Schools throughout the state face the worst budget cuts in history, but California teachers say they have a way to save millions.
The California Teacher’s Association wants to eliminate state standardized tests for second grade students. They say the tests are too costly for our state and too stressful for our students.
“It’s more stress than we need to inflict on our students,” says Beverly Bricker, Palm Springs Teacher’s Association President.
Every year, California’s second graders spend hours taking tests required by the state. The scores are combined to show how well each school is doing. California schools are graded stricter than any others.
“Our students are facing the toughest standard and the highest measurement of proficiency in the nation with the least amount of funds,” says Bricker.
To test the state’s half-million second graders, it costs $2 to 4 million every year. The CTA says that money should be spent more wisely.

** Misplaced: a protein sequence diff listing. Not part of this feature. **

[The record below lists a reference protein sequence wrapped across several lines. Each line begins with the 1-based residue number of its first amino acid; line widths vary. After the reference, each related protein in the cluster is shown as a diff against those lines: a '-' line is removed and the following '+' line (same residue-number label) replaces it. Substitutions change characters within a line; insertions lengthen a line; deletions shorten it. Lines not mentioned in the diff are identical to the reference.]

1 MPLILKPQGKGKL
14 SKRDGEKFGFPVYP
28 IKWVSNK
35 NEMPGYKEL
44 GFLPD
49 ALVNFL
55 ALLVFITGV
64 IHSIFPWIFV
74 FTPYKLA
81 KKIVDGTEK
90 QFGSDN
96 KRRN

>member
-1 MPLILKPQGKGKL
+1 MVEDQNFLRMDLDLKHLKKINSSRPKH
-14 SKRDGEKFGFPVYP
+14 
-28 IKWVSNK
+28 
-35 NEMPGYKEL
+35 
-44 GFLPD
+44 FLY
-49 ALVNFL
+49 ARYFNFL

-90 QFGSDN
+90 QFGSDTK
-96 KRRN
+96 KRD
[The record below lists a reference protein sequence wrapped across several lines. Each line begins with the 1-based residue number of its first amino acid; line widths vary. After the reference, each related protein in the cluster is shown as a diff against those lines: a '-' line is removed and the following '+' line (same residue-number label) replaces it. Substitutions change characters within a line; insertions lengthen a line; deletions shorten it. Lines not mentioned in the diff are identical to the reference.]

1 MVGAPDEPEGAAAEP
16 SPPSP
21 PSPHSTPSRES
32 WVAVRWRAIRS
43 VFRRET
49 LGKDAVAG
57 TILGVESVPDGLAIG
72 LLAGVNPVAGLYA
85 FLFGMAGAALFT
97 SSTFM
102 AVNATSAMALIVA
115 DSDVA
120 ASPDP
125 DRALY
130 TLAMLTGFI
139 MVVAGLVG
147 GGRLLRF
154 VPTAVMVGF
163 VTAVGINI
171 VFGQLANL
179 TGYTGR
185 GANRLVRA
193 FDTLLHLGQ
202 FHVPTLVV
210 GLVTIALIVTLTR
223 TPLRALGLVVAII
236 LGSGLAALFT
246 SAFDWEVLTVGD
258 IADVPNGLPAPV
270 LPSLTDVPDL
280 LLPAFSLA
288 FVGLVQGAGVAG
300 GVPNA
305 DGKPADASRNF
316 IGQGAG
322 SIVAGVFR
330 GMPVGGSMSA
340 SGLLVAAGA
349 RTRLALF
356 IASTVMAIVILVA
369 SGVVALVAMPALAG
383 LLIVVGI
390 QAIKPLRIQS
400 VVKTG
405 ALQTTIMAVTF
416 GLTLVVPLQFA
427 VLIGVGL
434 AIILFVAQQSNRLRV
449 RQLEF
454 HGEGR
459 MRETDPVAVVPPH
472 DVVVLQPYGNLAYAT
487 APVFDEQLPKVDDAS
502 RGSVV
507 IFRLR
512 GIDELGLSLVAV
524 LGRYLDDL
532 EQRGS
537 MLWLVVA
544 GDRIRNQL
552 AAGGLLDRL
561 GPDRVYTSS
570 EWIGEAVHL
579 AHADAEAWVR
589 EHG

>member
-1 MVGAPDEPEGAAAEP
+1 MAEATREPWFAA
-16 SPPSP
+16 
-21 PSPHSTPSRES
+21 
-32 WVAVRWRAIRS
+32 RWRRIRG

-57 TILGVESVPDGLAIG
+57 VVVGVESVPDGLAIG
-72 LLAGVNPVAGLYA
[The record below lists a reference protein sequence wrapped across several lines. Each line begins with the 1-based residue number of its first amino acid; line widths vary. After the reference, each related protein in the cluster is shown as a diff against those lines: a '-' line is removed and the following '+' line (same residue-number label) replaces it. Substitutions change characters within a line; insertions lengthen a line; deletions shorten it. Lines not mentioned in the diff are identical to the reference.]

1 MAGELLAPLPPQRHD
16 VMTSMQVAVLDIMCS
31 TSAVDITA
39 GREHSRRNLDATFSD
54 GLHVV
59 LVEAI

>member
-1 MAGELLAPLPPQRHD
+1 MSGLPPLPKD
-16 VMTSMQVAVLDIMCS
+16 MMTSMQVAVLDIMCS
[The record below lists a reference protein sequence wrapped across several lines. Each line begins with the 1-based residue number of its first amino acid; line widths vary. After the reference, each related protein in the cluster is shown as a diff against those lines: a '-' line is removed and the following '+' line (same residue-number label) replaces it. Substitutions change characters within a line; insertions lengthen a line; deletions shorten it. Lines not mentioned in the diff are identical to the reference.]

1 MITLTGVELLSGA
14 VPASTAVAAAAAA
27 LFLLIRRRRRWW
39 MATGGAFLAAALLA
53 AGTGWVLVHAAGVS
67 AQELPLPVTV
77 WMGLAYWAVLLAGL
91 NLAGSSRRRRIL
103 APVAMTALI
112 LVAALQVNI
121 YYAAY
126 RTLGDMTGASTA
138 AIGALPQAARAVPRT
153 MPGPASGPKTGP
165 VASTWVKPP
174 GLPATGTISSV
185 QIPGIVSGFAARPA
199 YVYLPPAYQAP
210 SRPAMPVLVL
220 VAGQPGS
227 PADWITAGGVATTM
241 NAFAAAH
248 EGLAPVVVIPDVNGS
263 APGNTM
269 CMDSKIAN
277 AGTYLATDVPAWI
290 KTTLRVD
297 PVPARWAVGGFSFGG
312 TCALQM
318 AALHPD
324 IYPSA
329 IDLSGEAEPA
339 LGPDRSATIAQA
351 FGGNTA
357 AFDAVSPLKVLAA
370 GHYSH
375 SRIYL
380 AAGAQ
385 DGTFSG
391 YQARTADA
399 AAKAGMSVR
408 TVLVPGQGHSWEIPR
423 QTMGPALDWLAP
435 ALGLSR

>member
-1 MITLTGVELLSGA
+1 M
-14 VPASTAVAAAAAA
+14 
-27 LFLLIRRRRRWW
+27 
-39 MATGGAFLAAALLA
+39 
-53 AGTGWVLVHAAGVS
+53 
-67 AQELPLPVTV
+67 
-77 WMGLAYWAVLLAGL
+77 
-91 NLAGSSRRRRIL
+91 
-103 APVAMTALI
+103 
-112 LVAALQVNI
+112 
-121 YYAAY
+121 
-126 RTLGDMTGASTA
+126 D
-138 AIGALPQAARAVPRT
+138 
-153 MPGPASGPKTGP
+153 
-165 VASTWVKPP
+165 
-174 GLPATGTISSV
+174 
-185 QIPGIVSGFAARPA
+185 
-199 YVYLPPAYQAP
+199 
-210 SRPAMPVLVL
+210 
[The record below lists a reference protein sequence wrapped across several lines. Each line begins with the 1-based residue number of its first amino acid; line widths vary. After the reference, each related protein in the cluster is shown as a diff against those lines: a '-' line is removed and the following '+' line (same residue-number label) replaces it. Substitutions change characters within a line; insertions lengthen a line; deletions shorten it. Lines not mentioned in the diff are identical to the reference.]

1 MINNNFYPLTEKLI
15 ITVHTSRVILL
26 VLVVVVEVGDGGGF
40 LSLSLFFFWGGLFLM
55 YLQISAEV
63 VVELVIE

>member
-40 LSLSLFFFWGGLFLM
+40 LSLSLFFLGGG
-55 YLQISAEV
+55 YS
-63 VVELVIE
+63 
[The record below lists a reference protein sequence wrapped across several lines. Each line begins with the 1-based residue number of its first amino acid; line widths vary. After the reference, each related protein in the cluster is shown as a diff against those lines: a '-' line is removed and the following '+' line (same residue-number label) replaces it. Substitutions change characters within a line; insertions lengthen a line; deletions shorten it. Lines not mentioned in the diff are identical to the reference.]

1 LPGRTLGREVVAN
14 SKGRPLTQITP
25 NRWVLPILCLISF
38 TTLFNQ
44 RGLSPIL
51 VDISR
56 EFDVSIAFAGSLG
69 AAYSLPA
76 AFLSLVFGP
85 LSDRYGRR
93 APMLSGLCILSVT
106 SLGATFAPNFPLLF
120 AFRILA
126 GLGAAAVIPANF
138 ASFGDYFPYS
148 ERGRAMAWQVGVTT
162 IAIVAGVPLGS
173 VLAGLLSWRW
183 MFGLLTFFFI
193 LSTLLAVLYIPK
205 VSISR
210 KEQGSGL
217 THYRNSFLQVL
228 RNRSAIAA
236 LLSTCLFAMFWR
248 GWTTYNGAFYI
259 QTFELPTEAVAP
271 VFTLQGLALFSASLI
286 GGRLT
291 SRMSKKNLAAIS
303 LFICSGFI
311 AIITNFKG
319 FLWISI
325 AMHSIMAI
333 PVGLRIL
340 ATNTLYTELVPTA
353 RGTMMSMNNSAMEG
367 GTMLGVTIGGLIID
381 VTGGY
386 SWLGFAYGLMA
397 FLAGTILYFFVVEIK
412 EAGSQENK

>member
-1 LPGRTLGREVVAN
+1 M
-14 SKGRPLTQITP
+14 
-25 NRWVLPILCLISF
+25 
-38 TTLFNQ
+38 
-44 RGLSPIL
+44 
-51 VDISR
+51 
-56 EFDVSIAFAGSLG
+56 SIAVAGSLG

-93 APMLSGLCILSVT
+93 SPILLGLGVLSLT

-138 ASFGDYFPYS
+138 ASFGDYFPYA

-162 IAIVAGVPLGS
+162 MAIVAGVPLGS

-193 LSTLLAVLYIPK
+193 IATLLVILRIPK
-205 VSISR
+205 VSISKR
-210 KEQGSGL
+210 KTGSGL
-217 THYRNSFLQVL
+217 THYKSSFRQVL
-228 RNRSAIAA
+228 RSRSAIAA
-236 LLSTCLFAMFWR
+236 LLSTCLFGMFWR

“Money like that could keep teachers in the classroom which is better than testing,” says Bricker.
This doesn’t mean all testing gets cut. School districts require routine tests, measuring student’s individual success.
“We still do short cycle assessments and benchmarks,” says Bricker. “We don’t need state tests to see how our students are doing. Our teachers already know.”
CTA members asks “why pay for what you already know?” Instead, cutting second grade testing would pay off for the students, schools and the state.
“It’s a win, win situation,” says Bricker. “This is one way to save money without impacting anyone negatively.”